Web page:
I had a big fight with the Man from GM on Sunday, though it was one of those fights where I’m sure I hung up the phone going “Whatever, motherfucker,” and he hung up the phone going, “Yep, B. just has to do x, y, and z and she will be on her way to blogging superstardom. Glad we solved that.”
I tried to explain to him that I didn’t want blogging superstardom and he actually said to me, “Oh, you’re always slowly backing away from things. But it works for you, so, I’m sure this will work for you.” Which stung me to the core, which probably means that it’s true, but god damn it, I could have driven up there and ran him over three times and gladly sat on his carcass in front of the police station until someone came out to arrest me and felt okay about it.
The thing is, as I’ve said before, I believe the system is fucked. It needs to be different for the health and well-being of all of us. But, growing up in the system and being schooled by the system, I am fucked up by the system. I do not know what the right different is. I don’t know. I just know that this is not right.
I’m sorry. This is going to be very jumbled because there are about four different situations in my life to which this is all applicable and focusing just on one to try to talk about it is proving to be difficult.
But let’s take the feminist blogosphere. How I understood it was that, in the beginning, there were a few self-identified feminist bloggers. And slowly, large readerships started accumulating around some of them. Not because those bloggers were the best bloggers (which is not to say that they weren’t, just that it wasn’t a meritocracy), but because they were the easiest to find or great at self-promotion or they had a lot of time to comment around the blogosphere and link and build readership. They were, in fact, not “the best” but in many ways, the most fortunate.
There’s nothing wrong with being fortunate, except when you mistake it for reflecting on your merit. But that, from my perspective, seems to be what happened. Yes, of course, the people who are successful do deserve their success. But I cannot help but wonder if they understand that other people, who are not successful, also deserved that success.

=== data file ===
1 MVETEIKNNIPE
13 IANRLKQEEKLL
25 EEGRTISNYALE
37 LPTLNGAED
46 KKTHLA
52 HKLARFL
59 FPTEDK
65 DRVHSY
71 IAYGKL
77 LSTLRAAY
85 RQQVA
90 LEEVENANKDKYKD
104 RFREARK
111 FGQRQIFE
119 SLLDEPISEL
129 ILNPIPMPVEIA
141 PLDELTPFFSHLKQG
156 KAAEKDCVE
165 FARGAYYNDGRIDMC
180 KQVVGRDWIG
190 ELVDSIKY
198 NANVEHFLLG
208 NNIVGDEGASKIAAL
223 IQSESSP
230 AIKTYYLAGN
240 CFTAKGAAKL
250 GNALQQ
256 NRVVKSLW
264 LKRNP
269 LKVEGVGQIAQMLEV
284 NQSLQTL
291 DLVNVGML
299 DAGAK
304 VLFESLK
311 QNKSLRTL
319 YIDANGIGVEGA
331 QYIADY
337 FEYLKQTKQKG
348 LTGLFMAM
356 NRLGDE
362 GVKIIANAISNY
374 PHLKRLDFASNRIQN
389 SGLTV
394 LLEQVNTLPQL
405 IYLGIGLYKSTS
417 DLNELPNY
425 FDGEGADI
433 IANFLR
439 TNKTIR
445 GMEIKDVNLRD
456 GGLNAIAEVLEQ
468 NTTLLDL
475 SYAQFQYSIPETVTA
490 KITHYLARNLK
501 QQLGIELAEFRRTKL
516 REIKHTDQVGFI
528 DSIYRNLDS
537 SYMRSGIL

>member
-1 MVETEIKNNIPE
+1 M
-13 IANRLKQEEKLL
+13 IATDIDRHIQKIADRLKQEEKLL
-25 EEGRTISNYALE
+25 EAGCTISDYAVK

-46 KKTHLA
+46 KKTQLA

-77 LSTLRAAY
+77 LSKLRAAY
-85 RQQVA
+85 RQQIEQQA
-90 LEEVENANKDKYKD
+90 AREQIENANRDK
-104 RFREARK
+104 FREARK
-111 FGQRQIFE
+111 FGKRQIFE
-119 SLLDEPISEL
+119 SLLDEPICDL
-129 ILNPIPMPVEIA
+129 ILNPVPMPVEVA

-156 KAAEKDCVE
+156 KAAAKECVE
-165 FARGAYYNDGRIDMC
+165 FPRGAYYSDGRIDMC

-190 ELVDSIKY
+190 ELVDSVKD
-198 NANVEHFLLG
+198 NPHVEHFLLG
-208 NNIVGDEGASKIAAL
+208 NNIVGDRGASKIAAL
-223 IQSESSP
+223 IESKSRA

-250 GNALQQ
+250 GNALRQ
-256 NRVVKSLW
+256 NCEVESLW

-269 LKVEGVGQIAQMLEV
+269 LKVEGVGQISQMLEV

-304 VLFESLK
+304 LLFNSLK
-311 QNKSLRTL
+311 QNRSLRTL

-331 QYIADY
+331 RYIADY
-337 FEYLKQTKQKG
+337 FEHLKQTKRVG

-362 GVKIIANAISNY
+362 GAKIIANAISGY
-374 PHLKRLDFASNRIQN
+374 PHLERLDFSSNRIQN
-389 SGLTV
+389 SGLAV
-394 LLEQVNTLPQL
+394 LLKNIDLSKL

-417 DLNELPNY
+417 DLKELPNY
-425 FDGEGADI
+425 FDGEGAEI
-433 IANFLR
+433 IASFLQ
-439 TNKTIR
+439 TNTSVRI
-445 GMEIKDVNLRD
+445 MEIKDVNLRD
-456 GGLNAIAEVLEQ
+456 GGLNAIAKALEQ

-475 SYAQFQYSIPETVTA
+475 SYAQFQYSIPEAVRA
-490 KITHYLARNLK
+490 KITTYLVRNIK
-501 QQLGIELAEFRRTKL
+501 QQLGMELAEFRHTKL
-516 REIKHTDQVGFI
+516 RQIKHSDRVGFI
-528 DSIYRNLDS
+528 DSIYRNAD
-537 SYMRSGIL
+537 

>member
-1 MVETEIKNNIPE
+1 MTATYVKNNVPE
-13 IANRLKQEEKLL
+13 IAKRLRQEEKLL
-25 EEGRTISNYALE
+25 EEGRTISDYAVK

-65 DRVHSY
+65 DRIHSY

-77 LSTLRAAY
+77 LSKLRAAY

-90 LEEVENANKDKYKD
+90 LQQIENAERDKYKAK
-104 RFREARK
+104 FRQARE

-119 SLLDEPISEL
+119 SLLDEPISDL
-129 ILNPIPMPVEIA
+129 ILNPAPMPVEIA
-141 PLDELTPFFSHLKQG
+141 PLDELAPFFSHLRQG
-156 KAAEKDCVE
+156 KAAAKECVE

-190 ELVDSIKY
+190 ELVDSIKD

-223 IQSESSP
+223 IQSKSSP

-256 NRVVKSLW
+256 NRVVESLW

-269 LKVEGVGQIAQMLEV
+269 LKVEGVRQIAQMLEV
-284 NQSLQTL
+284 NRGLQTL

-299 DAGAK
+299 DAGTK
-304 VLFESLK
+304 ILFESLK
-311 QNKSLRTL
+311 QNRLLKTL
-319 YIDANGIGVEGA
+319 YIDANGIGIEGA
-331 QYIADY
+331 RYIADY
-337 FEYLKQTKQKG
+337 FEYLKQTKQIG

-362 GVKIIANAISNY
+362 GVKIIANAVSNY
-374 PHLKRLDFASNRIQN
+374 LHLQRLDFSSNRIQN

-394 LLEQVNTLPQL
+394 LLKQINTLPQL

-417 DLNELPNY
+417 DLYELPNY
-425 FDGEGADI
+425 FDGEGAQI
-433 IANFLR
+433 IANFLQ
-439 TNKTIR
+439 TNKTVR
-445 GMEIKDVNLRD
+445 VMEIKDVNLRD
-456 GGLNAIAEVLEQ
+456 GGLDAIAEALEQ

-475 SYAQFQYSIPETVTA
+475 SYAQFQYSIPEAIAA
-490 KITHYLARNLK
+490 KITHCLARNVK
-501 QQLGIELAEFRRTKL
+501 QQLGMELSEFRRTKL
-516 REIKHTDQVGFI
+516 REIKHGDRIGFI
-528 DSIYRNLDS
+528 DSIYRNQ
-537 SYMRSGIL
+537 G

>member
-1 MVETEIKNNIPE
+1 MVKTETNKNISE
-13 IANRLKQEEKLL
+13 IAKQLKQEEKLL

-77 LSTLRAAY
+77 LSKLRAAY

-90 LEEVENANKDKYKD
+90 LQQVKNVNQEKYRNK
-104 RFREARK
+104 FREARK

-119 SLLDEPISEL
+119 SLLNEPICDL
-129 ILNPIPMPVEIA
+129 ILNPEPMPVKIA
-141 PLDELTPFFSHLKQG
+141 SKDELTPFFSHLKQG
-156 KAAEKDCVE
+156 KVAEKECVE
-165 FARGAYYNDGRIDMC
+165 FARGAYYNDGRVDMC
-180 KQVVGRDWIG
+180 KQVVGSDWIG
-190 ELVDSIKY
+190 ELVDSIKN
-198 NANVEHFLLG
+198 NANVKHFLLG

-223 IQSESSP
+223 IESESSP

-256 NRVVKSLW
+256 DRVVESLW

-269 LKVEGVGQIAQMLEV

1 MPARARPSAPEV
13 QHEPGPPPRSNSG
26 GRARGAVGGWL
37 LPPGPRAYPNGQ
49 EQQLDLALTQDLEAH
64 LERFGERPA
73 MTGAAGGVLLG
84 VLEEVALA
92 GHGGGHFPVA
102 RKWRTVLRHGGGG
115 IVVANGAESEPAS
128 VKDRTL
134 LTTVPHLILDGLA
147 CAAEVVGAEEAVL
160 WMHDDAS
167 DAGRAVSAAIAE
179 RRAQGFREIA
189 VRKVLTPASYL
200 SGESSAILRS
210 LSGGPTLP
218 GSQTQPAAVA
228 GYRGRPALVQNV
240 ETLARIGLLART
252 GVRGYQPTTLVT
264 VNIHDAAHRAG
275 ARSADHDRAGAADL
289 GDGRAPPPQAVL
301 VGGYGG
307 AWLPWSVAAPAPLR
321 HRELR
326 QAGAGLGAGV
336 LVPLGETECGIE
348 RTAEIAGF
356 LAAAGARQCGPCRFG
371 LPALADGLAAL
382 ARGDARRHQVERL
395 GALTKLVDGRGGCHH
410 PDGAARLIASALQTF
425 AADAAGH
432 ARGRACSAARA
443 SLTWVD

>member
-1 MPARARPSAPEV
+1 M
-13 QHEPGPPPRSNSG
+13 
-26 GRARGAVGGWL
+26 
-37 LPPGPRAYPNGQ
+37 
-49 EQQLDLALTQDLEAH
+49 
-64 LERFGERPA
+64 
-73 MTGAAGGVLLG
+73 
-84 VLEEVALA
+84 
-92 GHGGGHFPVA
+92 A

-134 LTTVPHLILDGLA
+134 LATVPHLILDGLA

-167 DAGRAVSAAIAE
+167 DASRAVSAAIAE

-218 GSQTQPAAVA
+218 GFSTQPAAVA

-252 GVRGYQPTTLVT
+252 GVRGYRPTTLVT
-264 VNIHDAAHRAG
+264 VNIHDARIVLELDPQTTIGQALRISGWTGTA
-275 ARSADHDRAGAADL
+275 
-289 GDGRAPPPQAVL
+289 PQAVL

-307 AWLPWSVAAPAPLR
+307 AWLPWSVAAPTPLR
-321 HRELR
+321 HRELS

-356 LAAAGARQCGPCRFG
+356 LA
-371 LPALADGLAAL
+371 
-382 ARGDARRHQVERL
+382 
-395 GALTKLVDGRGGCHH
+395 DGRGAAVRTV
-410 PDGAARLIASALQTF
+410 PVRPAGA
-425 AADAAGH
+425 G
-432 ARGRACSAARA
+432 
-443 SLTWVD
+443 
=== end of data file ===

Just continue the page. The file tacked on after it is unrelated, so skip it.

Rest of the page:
I said over at Lauren’s that I felt like we have a lot of leading feminist bloggers, but not a lot of actual leaders.
But, honestly, I don’t know what a feminist leader looks like. I guess because, in my heart, I feel like “feminist leader” is a contradiction in terms. At least now, at this point in the system, I just don’t believe that any urge to lead feminists isn’t problematic. Women need to learn how to lead our own lives. It’s not the only goal of feminism. But I think it’s an important one–that women learn to first live ourselves for ourselves. Swapping out whoever’s the boss of you now for some feminist leader to boss you around in the future just doesn’t cut it with me. That’s meet the new boss same as the old boss shit.
And I don’t want to be a leader.
But, you know, of course I do. I’m in the system. I’m fucked up by the system. I believe that, if I’m good enough, I will be rewarded with power and fame and riches and happiness and it will be great! And it will prove my worth as a human being.
But that is fucked up. It’s so tempting, but it’s fucked up.
And I do wonder, once you start with the book deals and the media appearances, or shoot, even the meetings with politicians or the fund-raising campaigns, once you start using the system to get ahead, how easy is it to forget that the system itself is the problem?
I don’t know.
I do want real change, but I also want to be the one on top for a while.
I know that’s only human, but I want to be honest about those competing impulses.
I don’t know. The thread over at Lauren’s has stirred up a lot of things for me I don’t quite know what to make of or do with.
So, who knows?